One of the outcomes of the events of September 11, 2001, has been increased attention on video conferencing as a means of eliminating or reducing the need to travel. The issue of safety has been added to the previous cost-benefits of reduced travelling time and costs; time can be spent more productively. Increasingly, these benefits have made video conferencing more popular as a means of bringing people together – across the country and around the world. Here’s how to make sure you derive maximum value from your next video conference…
Video conferencing is a flexible medium facilitated by satellite, broadcast, or cable signals. In addition, web conferencing can be adapted to mini-conferencing by incorporating digital cameras. To choose the best option, obtain expert advice. Some larger organisations have in-house facilities and expertise, but you might need an external service provider. Contact the provider as soon as possible; discuss details, even asking for a copy of the video conference if necessary.
2. Allocate responsibilities to the facilitators.
A successful event needs a video conference manager, who will:
- appoint and communicate with facilitators at any other centres involved
- invite participants
- distribute an agenda
- communicate with the service provider
- obtain a list of the voice telephone numbers for each location.
During the conference, the manager’s responsibilities will include:
- starting and finishing on time
- introducing all participants
- encouraging participants to direct questions appropriately
- adjusting the camera during the conference using zoom and pan to keep things interesting
- calling a break if necessary.
After the conference, the manager will coordinate any activities resulting from feedback and might also schedule the next conference.
Site facilitators will need to:
- work with the manager to coordinate service provision, facilities, and any site registration
- assemble equipment and make it work
- prepare materials for participants
- contact participants and keep them informed before the event
- coordinate interactive segments
- follow up if required.
3. Invite participants and provide a preliminary briefing.
Accompanying your RSVP invitation to participants should be a check list including some, or all, of the following:
- Essential details – venue, telephone number, time, goals, agenda, and their facilitator’s details.
- Dress – blues or pastels, no busy patterns, minimal ‘flashy’ jewellery.
- Speech – clear, slow, natural.
- Visual cues – bold typeface (14+), landscape, and margin.
- Avoid – asides (use a mute button if you must chat off-camera), shuffling papers, tapping objects near the microphone, fidgeting, body movements that are too fast or lack expressiveness.
- Camera – remain focused on the camera; treat it as if it were another person, and be aware of transmission delays such as time lags.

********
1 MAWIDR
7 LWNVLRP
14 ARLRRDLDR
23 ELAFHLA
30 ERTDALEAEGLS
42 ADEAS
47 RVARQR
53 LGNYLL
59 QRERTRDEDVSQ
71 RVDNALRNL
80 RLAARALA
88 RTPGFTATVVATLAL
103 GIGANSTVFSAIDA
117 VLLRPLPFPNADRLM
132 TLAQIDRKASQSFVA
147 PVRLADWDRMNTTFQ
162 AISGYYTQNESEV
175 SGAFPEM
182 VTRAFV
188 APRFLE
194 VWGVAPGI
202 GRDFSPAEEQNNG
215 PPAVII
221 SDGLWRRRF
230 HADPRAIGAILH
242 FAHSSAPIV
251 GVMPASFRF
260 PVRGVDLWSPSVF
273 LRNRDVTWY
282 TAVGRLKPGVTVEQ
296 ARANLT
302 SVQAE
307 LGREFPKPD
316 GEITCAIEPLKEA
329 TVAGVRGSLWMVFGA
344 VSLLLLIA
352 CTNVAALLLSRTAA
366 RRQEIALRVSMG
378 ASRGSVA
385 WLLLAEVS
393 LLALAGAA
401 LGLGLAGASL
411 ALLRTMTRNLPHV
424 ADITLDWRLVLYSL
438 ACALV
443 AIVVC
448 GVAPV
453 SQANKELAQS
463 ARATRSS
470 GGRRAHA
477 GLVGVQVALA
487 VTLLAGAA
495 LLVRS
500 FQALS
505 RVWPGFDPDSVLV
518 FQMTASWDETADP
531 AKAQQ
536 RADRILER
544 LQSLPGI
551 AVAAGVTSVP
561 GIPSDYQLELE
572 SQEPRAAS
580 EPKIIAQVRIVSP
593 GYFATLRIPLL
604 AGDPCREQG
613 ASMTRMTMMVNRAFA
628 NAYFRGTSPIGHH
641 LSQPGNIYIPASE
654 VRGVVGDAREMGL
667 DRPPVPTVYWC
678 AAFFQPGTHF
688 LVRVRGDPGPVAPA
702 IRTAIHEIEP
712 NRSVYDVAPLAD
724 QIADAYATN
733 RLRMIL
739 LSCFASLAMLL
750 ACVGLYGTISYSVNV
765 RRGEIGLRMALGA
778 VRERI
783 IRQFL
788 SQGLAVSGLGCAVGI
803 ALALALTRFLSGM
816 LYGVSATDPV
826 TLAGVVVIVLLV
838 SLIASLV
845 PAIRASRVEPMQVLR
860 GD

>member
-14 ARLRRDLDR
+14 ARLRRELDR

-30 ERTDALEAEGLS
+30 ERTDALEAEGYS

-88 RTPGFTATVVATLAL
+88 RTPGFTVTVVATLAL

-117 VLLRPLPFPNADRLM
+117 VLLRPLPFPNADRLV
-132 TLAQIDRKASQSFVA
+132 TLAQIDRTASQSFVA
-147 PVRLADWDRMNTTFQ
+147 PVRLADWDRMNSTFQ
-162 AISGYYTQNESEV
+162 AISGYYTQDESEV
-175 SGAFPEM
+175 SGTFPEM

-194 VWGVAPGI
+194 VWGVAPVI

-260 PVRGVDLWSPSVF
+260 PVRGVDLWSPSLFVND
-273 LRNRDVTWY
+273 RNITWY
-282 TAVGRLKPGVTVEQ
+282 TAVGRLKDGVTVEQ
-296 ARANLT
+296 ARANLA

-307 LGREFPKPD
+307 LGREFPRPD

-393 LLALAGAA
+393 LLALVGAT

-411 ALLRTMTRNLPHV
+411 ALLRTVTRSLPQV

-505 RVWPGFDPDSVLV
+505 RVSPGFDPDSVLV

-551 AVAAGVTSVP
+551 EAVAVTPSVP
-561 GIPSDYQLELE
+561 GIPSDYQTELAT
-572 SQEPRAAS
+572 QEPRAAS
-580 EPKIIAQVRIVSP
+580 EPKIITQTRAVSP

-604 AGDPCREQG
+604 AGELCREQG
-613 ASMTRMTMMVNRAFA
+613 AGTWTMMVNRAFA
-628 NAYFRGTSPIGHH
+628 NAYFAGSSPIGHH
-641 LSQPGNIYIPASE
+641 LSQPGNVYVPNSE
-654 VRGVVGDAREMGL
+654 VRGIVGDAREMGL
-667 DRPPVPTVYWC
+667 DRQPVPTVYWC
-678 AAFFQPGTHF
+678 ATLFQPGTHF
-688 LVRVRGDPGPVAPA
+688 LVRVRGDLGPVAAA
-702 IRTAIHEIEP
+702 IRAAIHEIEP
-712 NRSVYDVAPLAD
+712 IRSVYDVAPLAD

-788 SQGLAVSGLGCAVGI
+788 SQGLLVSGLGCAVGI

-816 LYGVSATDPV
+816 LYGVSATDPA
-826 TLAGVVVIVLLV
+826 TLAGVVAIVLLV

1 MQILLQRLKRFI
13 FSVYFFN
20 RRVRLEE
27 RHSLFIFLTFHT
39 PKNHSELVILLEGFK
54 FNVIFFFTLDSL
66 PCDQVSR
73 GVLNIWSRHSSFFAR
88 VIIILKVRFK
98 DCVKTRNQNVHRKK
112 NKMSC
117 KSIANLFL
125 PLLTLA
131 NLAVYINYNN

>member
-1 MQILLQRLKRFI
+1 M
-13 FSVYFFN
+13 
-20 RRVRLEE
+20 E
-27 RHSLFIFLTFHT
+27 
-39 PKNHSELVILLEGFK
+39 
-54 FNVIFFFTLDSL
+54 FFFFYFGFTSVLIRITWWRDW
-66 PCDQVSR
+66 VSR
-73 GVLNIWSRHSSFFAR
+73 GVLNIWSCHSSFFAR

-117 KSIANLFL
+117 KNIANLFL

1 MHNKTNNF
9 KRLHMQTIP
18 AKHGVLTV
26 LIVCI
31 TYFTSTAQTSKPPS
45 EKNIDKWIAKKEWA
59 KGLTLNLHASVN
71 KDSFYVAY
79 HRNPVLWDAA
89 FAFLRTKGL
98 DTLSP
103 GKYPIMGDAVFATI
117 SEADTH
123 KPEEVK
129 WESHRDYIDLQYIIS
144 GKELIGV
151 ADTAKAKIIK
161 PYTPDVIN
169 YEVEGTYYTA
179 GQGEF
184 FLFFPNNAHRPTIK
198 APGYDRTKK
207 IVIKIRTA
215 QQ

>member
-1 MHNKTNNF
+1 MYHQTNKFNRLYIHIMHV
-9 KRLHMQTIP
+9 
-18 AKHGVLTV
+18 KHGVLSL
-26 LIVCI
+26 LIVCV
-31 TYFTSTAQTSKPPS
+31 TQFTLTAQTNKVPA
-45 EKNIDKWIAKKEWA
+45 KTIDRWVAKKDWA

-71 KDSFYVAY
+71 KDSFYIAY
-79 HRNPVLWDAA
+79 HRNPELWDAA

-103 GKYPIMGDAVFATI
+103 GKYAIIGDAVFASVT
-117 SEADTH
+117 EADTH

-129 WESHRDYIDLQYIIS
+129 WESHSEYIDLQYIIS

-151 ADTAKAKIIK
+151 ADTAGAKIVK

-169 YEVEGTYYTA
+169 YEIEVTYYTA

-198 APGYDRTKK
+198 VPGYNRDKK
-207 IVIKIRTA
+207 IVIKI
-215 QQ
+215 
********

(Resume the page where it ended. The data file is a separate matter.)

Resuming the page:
- Conference etiquette – first identify yourself (give your name and location). Always address people by name and site. Humour can add sparkle.
- Arrival – 15 minutes before the conference starts.
4. Arrive early to ensure the facility is prepared.
The manager should arrange with site facilitators to arrive early at venues, before other participants arrive. This gives the coordinating team time to:
- become familiar with the rooms in which they will be speaking
- make the areas ready – to erect signs, arrange seating, and finalise room layout
- become familiar with the video conferencing equipment and practise using it
- learn and set the camera presets so that they will know exactly what happens when those preset buttons are pressed
- chat with the service provider
- preview all slides and charts on the document camera in the video room for clarity, type, and readability
- practise their presentation and videotape and review it if possible, taking note of mannerisms, dress, and voice volume
- introduce participants at their site to one another before the conference call is made
- run through the agenda with participants at their location before the conference begins.
5. Follow an established procedure during the event.
The video conference will need an assertive chairperson to:
- lead the discussion
- make sure everyone has a chance to speak
- keep the discussion on topic, interceding if necessary
- deal with conflict or impasse
- validate and confirm people’s contributions
- complete the agenda items
- foster a friendly atmosphere.
The chairperson will:
- get the conference going by introducing participants – even if they know each other – beginning with his or her location, and moving the camera so that all participants can see the person being introduced. Facilitators at the other sites repeat the process.
- ask participants to alert him or her immediately if there are technical hitches, such as no audio or a frozen screen.
- establish ground rules. For example, when visual aids are used, participants will be given time to absorb the information; and how participants can interrupt when they have a question.
- end the conference on time (any decision to extend the time of the conference will need to be made about 15 minutes before the scheduled end-time so that the appropriate provider can be notified); ask participants for their feedback; summarise the main points; indicate any follow-up; and thank participants for their involvement.
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